Special Effects (1984)

directed by larry cohen
hemdale film corporation/larjan

More of a suspenseful meta dramedy than a horror film as such, this flick made me wonder how insufferable Eric Bogosian is in real life, as he was really, really good at portraying a total asshole here in his first cinematic lead role, as he also would prove to be a few years hence in Oliver Stone’s Talk Radio – adapted from the stage play Bogosian himself wrote. It also made me wonder what I would feel if I set foot in New York City again, since it’s been so long and so many things have changed so much since last I felt at home there. This tale of a murder disguised (hopefully) as a movie thinks it’s making all sorts of statements about the film industry and aspirant lives shooting for stardom and, you know, Art, and probably a bunch of other stuff, too, but I’m pretty sure the filmmaker just wanted to be clever about his Art. He sort of succeeds in making everything exponentially self-referential, but ultimately, nothing here really walks up and introduces itself. The exception may be the domicile of artist Lowell Nesbitt, where a lot of the action is filmed. Damn but the Art Scene in New York was a profitable one.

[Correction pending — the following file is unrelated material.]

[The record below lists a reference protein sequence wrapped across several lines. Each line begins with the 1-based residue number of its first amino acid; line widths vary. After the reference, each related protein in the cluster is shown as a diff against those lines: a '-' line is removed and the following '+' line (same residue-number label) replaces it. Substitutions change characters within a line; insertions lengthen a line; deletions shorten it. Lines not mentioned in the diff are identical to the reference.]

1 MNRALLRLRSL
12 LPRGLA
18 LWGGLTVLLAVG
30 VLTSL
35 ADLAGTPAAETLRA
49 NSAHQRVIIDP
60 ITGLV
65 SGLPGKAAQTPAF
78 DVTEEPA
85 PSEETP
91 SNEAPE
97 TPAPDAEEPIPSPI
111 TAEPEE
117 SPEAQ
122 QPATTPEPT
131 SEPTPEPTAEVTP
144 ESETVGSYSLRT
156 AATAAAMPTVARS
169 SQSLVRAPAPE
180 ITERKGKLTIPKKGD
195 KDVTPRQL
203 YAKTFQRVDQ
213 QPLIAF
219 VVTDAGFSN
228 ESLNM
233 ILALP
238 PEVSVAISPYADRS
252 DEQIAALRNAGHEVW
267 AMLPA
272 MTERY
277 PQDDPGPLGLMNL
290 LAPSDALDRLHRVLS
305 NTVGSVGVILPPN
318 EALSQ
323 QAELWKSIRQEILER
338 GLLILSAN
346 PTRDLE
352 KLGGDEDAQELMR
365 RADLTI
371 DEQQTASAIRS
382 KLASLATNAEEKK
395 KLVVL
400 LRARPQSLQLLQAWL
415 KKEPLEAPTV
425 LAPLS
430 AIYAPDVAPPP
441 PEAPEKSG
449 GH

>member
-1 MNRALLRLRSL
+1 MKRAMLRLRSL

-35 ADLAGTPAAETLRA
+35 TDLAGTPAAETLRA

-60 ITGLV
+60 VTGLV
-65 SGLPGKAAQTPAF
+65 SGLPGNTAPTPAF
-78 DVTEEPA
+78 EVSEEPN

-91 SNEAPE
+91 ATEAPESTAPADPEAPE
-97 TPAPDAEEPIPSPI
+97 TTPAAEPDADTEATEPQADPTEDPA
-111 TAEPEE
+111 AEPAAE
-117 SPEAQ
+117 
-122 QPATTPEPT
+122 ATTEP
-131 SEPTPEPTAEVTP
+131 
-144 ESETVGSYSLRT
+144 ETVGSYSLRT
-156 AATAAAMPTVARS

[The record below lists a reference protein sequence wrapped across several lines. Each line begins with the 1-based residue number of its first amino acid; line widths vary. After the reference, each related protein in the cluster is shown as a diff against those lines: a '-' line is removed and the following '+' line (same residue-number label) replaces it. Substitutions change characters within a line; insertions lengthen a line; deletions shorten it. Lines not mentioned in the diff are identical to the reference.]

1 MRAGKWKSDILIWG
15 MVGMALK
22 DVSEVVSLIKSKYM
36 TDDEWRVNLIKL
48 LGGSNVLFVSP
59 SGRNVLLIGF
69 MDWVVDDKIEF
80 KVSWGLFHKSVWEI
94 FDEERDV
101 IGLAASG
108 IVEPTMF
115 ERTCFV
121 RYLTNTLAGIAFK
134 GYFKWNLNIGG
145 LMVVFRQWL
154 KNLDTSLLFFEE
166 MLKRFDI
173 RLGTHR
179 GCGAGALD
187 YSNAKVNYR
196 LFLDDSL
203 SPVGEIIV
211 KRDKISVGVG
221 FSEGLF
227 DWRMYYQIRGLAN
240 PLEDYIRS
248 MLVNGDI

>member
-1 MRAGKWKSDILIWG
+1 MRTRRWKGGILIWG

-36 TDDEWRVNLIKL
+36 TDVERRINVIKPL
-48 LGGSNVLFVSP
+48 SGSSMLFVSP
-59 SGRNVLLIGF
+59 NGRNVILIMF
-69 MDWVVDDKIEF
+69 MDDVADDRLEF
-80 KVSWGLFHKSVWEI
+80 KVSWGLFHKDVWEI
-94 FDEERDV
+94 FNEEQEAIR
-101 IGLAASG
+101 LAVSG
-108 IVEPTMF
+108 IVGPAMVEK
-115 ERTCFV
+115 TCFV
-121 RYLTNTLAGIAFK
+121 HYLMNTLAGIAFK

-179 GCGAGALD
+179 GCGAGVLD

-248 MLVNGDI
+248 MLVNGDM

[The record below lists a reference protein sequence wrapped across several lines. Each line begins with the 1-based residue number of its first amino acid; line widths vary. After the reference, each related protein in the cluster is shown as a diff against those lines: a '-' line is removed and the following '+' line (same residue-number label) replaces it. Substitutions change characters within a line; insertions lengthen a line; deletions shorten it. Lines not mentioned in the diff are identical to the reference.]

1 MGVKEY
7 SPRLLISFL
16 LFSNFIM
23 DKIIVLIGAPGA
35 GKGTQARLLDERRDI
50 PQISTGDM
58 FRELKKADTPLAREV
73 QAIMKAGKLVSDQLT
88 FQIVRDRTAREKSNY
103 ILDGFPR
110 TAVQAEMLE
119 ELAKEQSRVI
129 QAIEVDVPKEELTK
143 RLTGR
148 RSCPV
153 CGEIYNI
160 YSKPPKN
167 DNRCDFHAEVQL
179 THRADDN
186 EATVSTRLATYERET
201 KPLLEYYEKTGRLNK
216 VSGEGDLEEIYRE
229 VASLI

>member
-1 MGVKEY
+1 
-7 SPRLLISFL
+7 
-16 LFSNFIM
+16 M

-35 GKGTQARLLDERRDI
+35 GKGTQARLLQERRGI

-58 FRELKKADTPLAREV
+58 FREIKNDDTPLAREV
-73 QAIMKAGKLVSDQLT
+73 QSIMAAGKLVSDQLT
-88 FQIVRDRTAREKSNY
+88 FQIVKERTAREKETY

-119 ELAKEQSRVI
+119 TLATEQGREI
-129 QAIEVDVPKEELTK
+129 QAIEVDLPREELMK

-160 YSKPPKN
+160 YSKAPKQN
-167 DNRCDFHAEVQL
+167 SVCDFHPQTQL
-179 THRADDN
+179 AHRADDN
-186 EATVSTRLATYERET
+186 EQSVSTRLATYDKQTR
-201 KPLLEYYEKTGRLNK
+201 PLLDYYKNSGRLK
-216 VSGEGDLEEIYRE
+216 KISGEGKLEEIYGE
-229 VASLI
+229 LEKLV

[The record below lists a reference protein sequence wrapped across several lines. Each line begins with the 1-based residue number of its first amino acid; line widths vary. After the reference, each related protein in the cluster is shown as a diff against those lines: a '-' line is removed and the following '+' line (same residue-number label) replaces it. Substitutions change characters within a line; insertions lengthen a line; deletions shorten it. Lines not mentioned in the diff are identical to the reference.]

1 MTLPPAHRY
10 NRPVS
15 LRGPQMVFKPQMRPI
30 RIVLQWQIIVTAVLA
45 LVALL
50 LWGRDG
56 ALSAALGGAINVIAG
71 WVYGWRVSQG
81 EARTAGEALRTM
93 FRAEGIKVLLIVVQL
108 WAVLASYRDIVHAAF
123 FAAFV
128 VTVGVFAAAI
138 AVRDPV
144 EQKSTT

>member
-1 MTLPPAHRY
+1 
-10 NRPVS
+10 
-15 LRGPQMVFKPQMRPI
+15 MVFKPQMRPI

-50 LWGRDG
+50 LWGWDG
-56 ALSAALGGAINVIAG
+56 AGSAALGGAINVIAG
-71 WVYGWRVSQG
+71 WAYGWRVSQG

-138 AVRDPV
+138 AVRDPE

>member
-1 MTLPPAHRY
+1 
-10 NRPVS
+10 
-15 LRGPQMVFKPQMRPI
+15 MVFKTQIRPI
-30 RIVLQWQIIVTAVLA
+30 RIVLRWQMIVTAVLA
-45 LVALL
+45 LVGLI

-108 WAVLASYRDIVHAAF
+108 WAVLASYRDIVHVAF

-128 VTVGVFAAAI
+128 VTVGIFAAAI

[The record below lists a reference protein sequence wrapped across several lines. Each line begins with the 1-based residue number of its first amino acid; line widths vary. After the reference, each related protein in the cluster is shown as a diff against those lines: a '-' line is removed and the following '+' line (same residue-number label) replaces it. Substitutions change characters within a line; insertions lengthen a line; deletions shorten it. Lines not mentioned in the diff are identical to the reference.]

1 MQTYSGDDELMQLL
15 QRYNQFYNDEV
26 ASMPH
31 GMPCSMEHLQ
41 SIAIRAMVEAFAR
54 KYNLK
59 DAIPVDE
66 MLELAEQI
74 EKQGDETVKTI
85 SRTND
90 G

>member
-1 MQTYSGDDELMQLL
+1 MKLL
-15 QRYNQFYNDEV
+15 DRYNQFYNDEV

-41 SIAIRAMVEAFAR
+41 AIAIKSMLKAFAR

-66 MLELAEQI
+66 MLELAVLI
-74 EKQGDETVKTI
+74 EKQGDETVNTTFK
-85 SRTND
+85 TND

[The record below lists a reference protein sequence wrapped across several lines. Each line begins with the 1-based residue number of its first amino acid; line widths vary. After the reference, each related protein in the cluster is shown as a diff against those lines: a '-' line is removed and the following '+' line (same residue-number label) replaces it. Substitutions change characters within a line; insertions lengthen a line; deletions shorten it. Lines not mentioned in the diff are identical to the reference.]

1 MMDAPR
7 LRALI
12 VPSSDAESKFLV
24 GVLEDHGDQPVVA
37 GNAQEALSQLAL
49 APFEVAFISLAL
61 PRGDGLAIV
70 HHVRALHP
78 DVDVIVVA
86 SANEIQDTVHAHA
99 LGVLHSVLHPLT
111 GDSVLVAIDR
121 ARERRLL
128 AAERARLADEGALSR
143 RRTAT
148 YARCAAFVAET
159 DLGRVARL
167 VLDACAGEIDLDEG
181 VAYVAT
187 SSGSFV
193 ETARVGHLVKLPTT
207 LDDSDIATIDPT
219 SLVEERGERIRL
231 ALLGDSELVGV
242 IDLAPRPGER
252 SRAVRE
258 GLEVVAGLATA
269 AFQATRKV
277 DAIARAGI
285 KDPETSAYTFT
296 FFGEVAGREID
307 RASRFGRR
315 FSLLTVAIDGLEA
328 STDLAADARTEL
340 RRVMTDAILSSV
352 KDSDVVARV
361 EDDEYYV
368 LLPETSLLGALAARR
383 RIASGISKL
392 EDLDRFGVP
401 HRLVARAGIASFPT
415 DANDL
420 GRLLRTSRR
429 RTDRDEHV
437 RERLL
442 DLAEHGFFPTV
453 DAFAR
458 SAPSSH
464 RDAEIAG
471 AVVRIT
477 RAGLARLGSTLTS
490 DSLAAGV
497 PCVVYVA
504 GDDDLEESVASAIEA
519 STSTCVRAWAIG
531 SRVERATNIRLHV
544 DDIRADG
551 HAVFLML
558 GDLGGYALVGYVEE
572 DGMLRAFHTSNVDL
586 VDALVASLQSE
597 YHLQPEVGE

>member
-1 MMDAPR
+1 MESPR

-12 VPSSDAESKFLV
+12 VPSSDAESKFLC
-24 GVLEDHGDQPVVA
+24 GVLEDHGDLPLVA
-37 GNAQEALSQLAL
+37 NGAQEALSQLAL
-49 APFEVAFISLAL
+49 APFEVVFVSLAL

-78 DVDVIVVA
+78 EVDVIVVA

«no entiendes»

why did i watch this movie?

A reference to Cohen’s concurrent release Perfect Strangers opined this was a better option. And I’ve been meaning to watch his A Return to Salem’s Lot.

should you watch this movie?

Cohen has a bizarre and somewhat notorious filmography that may interest you.

highlight and low point

The actress who plays the dual lead female role, credited here as Zoe Tamerlis, dominates this category once you realize she was something of an advocate for heroin. (A bold stance, to be sure.)

She died two months after her 37th birthday.

Rating from outer space: B−

but do they have the Miss Piggy